Literature Poetry

Gwyneth Lewis-Sea Virus

Sea Virus

I knew I should never have gone below
but I did, and the fug of bilges and wood
caught me aback. The sheets of my heart
snapped taut to breaking, as a gale
stronger than longing filled the sail
inside me. To be shot of land
and its wood smoke! To feel the keel
cold in a current! To see the mast
inscribing water like a restless pen
writing a fading wake! It’s true,
I’m ruined. Not even peace will do
to keep me ashore now. Not even you.

I was first attracted to Gwyneth Lewis’s work by a poem in Ruth Padel’s collection, 60 Poems for the Journey of Life where her attractive poem, The Flaggy Shore may be found. Clearly she is much interested in marine matters.

The poem has a tension and an elegance about it. It will appeal to anyone interested in messing about in boats but has an edge about it too. Much of the imagery is erotic even sexual. The word fug strikes and catches you back as she says in the next line. It is overpowering and yet speeds you along with considerable force like a dangerous attraction. The word “shot” adds to this general sense of menace and yet also implies the freedom experienced as the liberation of inspiration. The image of the pen as a sail-a simile- reminds of the Rubaiyat of Omar Khyyam –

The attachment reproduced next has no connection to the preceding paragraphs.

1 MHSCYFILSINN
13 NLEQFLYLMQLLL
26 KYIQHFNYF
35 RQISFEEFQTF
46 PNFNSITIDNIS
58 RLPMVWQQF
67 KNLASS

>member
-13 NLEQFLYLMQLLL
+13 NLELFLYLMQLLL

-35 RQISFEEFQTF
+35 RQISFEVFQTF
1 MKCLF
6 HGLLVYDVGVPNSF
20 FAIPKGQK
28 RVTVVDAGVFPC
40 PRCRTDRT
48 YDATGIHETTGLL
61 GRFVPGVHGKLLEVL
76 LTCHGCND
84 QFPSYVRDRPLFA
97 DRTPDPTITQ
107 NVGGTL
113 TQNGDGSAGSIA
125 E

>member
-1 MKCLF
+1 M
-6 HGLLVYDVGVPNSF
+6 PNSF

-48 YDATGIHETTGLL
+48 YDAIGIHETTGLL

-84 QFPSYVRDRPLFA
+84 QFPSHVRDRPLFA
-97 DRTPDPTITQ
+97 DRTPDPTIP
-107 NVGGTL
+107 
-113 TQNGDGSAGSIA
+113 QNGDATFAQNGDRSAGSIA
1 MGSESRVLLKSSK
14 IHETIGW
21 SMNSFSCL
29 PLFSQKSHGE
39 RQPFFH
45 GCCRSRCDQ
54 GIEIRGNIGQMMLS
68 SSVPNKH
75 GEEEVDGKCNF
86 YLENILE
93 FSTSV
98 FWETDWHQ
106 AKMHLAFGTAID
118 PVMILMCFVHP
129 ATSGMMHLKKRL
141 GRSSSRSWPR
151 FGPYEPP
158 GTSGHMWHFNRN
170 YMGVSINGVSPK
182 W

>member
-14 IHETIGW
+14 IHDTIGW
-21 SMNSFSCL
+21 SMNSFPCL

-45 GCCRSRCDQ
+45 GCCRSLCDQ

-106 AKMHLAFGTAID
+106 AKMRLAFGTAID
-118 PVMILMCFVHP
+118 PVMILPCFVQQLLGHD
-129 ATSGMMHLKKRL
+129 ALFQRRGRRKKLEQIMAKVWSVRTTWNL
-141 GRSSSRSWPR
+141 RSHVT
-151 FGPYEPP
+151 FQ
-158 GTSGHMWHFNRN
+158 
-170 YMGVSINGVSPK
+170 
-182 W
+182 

“The Moving Finger writes; and, having writ,
Moves on: nor all thy Piety nor Wit
Shall lure it back to cancel half a Line,
Nor all thy Tears wash out a Word of it.”

It also reminds of the words written on Keat’s Grave-

The best-known use of a similar phrase is on the gravestone of John Keats: Here lies one whose name was writ in water. (‘Writ‘ is a poetic form of ‘written‘.) This means his fame was transient; it passed away quickly. Then there is Catullus-

1 Nulli se dicit mulier mea nubere malle My woman says that she prefers to be married to no one
2 quam mihi, non si se Iuppiter ipse petat. but me, not even if Jupiter himself should seek her.
3 dicit: sed mulier cupido quod dicit amanti, she says: but what a woman says to her passionate lover,
4 in vento et rapida scribere oportet aqua. she ought to write on the wind and swift-flowing water.

The poem then is about the possible effects of being driven along by the poetic imagination. The last line has an awesome direct remark to the reader. For some poets their trade requires passion even to the point of not counting the cost. Shelley in his boat springs to mind!

Literature Poetry

Keats and Meg Merriles

Meg Merrilies


Old Meg she was a gipsy;
And liv’d upon the moors:
Her bed it was the brown heath turf,
And her house was out of doors.Her apples were swart blackberries,
Her currants, pods o’ broom;
Her wine was dew of the wild white rose,
Her book a church-yard tomb.Her brothers were the craggy hills,
Her sisters larchen trees;
Alone with her great family
She liv’d as she did please.No breakfast had she many a morn,
No dinner many a noon,
And ‘stead of supper she would stare
Full hard against the moon.But every morn, of woodbine fresh
She made her garlanding,
And every night the dark glen yew